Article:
Oysters open their shells when the moon is high. The chambered nautilus forms a new chamber in its spiraled shell every lunar month. Bees respond to the polarization of sunlight and orient themselves by the pattern it forms in a blue sky - even when the sun is behind the clouds.     

There is a hum the earth makes. When seasonal winds pass over the waves upon the sea, across the mountains around the world, the earth and sea and mountain make a sound, a quiet, persistent music is born. This low-frequency pulsation is audible to migrating birds thousands of miles away.

By listening to the music of the earth, birds find their way home. Many birds also have an inner ability to orient themselves to true north; when they fly at night, they use patterns and movements of stars to guide their flight. Even in a planetarium, when the night sky is projected on the ceiling -birds will fly precisely in rhythm with the seasonal dance of the stars.  

Jesus said, Whomever has ears, let them hear. We are blessed with ears that allow us to hear music, and birds awakening at sunrise, and, if we take the time, if we listen with tremendous care, wonder and awe, to the symphony of the spheres, we, too, will hear those potent inner rhythms within us all speak to us, and tell us where we are, and where we may need to go.

No matter, then, our fifty- and sixty-hour work weeks, this refusing to stop for lunch, the bypassing sleep and working deep into the darkness. If we stop, if we return, if we rest, our natural rhythms reasserts themselves. Our fundamental wisdom, our self-correcting balance, they are with us always. They come to our aid, and can find, again, our way to all that is good, necessary and true in our days, in our journey.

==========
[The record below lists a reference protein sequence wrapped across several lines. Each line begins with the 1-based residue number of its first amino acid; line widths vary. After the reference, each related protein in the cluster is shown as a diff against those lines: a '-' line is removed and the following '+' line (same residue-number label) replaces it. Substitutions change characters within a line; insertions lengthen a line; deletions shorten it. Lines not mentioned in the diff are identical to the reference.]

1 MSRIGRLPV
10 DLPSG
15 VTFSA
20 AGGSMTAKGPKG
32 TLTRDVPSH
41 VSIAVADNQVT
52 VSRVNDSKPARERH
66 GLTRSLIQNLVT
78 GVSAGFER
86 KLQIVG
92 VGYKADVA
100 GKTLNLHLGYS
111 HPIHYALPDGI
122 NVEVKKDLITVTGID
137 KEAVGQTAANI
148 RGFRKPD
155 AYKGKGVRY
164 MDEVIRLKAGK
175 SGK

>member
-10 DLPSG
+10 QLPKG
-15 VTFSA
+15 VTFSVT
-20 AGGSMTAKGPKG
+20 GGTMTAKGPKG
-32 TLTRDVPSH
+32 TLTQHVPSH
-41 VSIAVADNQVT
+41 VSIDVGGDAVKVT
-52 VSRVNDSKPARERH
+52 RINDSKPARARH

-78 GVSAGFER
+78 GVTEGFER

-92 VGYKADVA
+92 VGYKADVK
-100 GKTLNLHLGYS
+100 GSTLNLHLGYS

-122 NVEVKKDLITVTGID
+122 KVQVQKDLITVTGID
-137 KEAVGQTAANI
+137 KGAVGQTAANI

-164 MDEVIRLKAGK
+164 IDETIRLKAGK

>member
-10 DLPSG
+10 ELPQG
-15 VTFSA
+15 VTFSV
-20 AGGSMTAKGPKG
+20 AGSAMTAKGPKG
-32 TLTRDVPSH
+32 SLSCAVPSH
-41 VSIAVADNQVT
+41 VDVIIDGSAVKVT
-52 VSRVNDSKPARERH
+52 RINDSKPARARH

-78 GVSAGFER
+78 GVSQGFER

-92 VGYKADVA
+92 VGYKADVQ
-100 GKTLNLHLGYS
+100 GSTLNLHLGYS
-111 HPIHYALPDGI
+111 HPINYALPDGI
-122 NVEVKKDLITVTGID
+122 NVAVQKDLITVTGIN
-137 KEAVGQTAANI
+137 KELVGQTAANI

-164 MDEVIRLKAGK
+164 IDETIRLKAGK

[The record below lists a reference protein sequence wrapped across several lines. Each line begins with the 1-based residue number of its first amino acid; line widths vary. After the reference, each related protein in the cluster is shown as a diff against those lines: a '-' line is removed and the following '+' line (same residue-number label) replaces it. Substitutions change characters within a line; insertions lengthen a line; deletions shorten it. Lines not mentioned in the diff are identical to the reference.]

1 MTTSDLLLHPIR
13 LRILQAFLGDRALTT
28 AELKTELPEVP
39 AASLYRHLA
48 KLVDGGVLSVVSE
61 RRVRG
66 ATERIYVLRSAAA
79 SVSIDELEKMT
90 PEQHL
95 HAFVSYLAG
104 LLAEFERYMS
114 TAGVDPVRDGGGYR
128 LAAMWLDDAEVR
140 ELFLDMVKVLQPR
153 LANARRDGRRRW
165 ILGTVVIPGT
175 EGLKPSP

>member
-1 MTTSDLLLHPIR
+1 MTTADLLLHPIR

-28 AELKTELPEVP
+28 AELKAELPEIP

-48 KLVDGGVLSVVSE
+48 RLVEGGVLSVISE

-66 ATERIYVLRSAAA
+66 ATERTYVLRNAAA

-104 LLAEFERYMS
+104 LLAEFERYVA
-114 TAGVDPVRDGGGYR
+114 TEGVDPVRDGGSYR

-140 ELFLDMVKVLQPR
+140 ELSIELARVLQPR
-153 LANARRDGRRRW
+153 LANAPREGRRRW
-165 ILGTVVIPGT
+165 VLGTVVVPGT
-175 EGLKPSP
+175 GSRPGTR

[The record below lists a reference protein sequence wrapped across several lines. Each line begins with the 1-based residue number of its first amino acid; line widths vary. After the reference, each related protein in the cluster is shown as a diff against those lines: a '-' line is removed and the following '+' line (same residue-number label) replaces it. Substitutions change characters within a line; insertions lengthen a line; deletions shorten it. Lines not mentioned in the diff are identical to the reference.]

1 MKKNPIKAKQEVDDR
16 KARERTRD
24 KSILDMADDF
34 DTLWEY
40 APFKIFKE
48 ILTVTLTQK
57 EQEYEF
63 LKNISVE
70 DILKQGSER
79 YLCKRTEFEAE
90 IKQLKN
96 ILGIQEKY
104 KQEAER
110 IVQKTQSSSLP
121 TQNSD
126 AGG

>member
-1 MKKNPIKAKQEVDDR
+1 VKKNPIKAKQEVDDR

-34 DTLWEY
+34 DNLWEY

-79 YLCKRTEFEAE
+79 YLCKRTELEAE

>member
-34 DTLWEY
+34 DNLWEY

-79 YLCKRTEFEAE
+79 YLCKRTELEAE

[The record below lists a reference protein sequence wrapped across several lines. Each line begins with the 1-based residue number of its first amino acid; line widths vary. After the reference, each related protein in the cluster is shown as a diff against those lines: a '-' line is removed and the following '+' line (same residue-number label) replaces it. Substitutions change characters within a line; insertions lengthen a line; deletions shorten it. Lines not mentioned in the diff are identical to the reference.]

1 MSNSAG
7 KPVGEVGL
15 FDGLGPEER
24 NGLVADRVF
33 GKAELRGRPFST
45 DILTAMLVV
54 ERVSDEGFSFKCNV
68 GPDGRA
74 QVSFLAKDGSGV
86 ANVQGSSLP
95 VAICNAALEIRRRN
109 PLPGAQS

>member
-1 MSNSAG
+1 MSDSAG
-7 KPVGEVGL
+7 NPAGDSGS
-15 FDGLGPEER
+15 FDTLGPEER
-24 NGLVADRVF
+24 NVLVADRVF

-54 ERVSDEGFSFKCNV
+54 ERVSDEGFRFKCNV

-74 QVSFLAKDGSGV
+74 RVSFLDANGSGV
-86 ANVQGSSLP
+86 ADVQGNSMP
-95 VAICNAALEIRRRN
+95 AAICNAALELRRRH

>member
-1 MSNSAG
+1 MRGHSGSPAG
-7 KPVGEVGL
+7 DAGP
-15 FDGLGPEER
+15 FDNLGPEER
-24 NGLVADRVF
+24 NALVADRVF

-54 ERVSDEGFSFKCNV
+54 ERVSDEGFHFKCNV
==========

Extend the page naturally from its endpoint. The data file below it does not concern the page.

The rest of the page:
There is within us something that Thomas Merton called a hidden wholeness. We can get frightened, we can work too hard and long, we can feel confused, and begin to lose our way. But we cannot ever be permanently seduced, entrained or bullied out of our natural rhythm. It cannot be taken from us.

However, we can be seduced by promises of achievement, productivity, success, glory or just mindless acquisition. And in that frantic, desperate rush and pressure of the complexities of daily life, to barely make it from paycheck to paycheck - we can refuse to listen.

Now, more than ever, we are called to tend to the well-being of one another. We must be our sister and brother's keeper. At the end of the day, we are invited to gather, in the company of like-hearted people, to be good, honest mirrors, to remind one another of our reliable hidden wholeness, and to remember who we are, what we know, and how the rhythms that saturate the whole of the natural world live and thrive in each and all of us - if we will only listen.     


Wayne Muller is an executive leadership mentor, therapist, minister, community advocate, consultant, public speaker, and bestselling author of several books. A graduate of Harvard Divinity School, he has spent the last thirty-five years working with people suffering abuse, alcoholism, poverty, illness and loss.